This article explains Authoritarian Leadership in a practical way. After reading this article, you will understand the basics of this powerful leadership style.
What is Authoritarian Leadership?
Authoritarian leadership is a now outdated form of management that, especially in recent decades, is sure to create a lot of resistance among employees. The word authoritarian comes from the Greek language and derives from the word autocratic. ‘Auto’ means self and ‘cratic’ means rules.
Autocratic leadership is a leadership style in which, without accepting participation, the authoritarian leader makes all the decisions themselves and delegates the tasks. This leader will check and punish their employees more severely and quickly. When the results are disappointing, or when the leader expects this to happen, the authoritarian leader will use his power to threaten sanctions such as dismissal so that undesirable behaviour can be prevented. Managers with an authoritarian leadership style exert a lot of negative influence on the employees and have an image of them that corresponds to the vision from McGregor’s Theory X.
The authoritarian leader prefers to focus on results and tasks rather than on the employees who make the results possible. This supreme ruler assumes that employees have little ambition, prefer to avoid responsibility and only strive for individualist goals. This way of thinking ensures that the leader tolerates little feedback, does not enter into discussions and always maintains control.
This leadership style is therefore often assessed as unpleasant, dominant and insensitive. The anti-social skills possessed by the authoritarian leader often lead to resistance among employees because they feel subordinate. The feedback this leader gives to their employees is often negative, not very constructive and is sometimes accompanied by overt anger.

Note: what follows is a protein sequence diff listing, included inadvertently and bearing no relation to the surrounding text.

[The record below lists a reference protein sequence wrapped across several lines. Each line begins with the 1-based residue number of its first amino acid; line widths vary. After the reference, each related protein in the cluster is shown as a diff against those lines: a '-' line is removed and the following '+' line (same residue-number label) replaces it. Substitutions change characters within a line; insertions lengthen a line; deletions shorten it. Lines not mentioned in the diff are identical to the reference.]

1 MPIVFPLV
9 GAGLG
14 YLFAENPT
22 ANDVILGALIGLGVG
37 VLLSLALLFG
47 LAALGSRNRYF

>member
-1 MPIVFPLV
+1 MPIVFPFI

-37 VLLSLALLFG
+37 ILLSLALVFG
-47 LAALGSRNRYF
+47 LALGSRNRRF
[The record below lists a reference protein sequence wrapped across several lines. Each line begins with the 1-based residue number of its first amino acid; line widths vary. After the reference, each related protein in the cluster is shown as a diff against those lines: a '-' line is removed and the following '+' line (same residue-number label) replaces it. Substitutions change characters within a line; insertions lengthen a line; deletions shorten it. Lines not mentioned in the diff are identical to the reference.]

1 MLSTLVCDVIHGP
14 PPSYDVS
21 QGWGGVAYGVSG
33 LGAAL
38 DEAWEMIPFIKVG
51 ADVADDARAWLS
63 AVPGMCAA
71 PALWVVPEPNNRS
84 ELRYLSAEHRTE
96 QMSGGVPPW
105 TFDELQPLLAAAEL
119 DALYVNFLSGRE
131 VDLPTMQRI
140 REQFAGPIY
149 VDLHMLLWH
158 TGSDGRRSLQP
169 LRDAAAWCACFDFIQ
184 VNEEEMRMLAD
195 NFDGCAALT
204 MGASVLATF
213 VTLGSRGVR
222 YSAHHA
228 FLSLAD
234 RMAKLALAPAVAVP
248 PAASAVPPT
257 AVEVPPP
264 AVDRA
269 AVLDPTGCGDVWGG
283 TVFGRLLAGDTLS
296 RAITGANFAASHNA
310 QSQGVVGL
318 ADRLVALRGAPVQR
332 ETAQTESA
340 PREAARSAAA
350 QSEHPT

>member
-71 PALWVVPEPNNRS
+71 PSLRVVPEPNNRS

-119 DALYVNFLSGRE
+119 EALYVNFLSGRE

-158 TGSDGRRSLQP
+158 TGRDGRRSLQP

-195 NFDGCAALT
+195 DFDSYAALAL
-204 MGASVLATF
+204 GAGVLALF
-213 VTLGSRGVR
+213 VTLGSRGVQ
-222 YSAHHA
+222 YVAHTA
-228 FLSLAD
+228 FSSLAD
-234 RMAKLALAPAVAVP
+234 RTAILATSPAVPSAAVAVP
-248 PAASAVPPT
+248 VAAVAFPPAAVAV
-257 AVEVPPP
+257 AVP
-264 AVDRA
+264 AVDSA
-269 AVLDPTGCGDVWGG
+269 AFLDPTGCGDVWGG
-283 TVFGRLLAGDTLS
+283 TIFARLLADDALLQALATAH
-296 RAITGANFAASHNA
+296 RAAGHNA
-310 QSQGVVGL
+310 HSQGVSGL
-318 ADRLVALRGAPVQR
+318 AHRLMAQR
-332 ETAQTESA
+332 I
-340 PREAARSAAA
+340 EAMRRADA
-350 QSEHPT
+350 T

In 1959, John French and Bertam Raven determined five forms of power after doing some research. Authoritarian leaders mainly use their coercive power (Coercive Power). Characteristic of coercive power is that there are often threats of negative consequences. The opposite form of reward power is expressed in reprimanding, threatening with dismissal or assigning tedious or difficult tasks. There may also be a threat to withdraw a promised promotion. However, these forms of blackmail are not effective and cause the group’s morale to seriously drop. In general, it’s just threats because there are no legal grounds for dismissal.
The effects of an authoritarian style
Lack of creativity
Because the authoritarian leader decides everything themselves and executes it in their own way, they don’t give the employees the chance to give their spin on the tasks to be performed. This way, the creative ability of the employee is never developed or discovered and that is a missed opportunity for both the employee and the company. After all, creativity stimulates growth and innovation within an organisation and also ensures increased productivity. The need that every person has to do meaningful work is also satisfied by developing creativity on the work floor.
The demotivating feeling that occurs among people who work under an authoritarian leader is partly due to the lack of creative development and partly due to fear of sanctions. The fear of sanctions causes them to be extrinsically negatively motivated. The demotivating circumstances ensure that people under an authoritarian leader often walk away from it. Employees know that they have to carry out the orders they receive without contradiction, which means they will never do more than is necessary.
Lack of a sense of responsibility
This effect also comes from an authoritarian leadership style. The employees feel like they’re just a number, without value, because their input is cut off or not even heard. When they achieve success, they are not or barely appreciated by the authoritarian leader, while they get a thorough scolding when things go less well. This also removes the bond of trust between the leader, and the employees will never tell him anything in confidence.